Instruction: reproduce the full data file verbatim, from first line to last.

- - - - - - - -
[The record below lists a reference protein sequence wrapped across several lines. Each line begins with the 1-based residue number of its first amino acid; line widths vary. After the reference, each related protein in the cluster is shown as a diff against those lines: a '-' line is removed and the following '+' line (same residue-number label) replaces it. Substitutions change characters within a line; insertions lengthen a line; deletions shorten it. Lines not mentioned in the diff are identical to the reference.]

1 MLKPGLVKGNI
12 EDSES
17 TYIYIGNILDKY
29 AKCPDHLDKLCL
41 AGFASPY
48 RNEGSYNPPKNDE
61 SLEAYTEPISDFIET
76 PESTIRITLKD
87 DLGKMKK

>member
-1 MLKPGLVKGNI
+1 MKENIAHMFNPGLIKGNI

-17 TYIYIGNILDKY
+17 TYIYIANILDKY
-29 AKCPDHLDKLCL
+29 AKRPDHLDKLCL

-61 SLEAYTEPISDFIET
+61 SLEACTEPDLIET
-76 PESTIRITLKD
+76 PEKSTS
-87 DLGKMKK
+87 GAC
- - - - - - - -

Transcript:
[The record below lists a reference protein sequence wrapped across several lines. Each line begins with the 1-based residue number of its first amino acid; line widths vary. After the reference, each related protein in the cluster is shown as a diff against those lines: a '-' line is removed and the following '+' line (same residue-number label) replaces it. Substitutions change characters within a line; insertions lengthen a line; deletions shorten it. Lines not mentioned in the diff are identical to the reference.]

1 MLKPGLVKGNI
12 EDSES
17 TYIYIGNILDKY
29 AKCPDHLDKLCL
41 AGFASPY
48 RNEGSYNPPKNDE
61 SLEAYTEPISDFIET
76 PESTIRITLKD
87 DLGKMKK

>member
-1 MLKPGLVKGNI
+1 MKENIAHMFNPGLIKGNI

-17 TYIYIGNILDKY
+17 TYIYIANILDKY
-29 AKCPDHLDKLCL
+29 AKRPDHLDKLCL

-61 SLEAYTEPISDFIET
+61 SLEACTEPDLIET
-76 PESTIRITLKD
+76 PEKSTS
-87 DLGKMKK
+87 GAC